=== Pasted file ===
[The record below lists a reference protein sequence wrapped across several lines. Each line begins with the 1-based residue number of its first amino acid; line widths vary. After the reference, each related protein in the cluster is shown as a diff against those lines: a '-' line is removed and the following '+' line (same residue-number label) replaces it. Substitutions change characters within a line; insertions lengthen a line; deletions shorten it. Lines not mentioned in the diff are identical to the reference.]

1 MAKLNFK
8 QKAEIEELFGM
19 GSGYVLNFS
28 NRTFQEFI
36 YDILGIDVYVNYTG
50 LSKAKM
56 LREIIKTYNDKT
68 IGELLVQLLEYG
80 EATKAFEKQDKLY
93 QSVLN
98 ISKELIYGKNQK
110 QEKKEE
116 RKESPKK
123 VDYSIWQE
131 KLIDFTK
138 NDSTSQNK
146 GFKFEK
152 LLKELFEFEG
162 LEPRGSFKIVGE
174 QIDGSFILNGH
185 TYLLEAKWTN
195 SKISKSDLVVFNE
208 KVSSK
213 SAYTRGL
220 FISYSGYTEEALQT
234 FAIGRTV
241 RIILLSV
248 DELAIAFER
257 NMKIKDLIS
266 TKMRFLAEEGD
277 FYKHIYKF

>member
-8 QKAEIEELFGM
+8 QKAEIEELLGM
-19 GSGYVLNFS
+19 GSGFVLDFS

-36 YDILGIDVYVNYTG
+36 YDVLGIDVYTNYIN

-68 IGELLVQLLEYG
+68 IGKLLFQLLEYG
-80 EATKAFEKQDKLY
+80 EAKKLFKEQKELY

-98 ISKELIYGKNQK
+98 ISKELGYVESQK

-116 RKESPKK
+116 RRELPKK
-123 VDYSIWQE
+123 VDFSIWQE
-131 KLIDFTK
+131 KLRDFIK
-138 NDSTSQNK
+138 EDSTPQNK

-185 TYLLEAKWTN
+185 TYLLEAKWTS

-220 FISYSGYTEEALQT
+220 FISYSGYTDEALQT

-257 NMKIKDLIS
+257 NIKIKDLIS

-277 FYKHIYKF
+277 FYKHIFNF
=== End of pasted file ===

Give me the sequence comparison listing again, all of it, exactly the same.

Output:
[The record below lists a reference protein sequence wrapped across several lines. Each line begins with the 1-based residue number of its first amino acid; line widths vary. After the reference, each related protein in the cluster is shown as a diff against those lines: a '-' line is removed and the following '+' line (same residue-number label) replaces it. Substitutions change characters within a line; insertions lengthen a line; deletions shorten it. Lines not mentioned in the diff are identical to the reference.]

1 MAKLNFK
8 QKAEIEELFGM
19 GSGYVLNFS
28 NRTFQEFI
36 YDILGIDVYVNYTG
50 LSKAKM
56 LREIIKTYNDKT
68 IGELLVQLLEYG
80 EATKAFEKQDKLY
93 QSVLN
98 ISKELIYGKNQK
110 QEKKEE
116 RKESPKK
123 VDYSIWQE
131 KLIDFTK
138 NDSTSQNK
146 GFKFEK
152 LLKELFEFEG
162 LEPRGSFKIVGE
174 QIDGSFILNGH
185 TYLLEAKWTN
195 SKISKSDLVVFNE
208 KVSSK
213 SAYTRGL
220 FISYSGYTEEALQT
234 FAIGRTV
241 RIILLSV
248 DELAIAFER
257 NMKIKDLIS
266 TKMRFLAEEGD
277 FYKHIYKF

>member
-8 QKAEIEELFGM
+8 QKAEIEELLGM
-19 GSGYVLNFS
+19 GSGFVLDFS

-36 YDILGIDVYVNYTG
+36 YDVLGIDVYTNYIN

-68 IGELLVQLLEYG
+68 IGKLLFQLLEYG
-80 EATKAFEKQDKLY
+80 EAKKLFKEQKELY

-98 ISKELIYGKNQK
+98 ISKELGYVESQK

-116 RKESPKK
+116 RRELPKK
-123 VDYSIWQE
+123 VDFSIWQE
-131 KLIDFTK
+131 KLRDFIK
-138 NDSTSQNK
+138 EDSTPQNK

-185 TYLLEAKWTN
+185 TYLLEAKWTS

-220 FISYSGYTEEALQT
+220 FISYSGYTDEALQT

-257 NMKIKDLIS
+257 NIKIKDLIS

-277 FYKHIYKF
+277 FYKHIFNF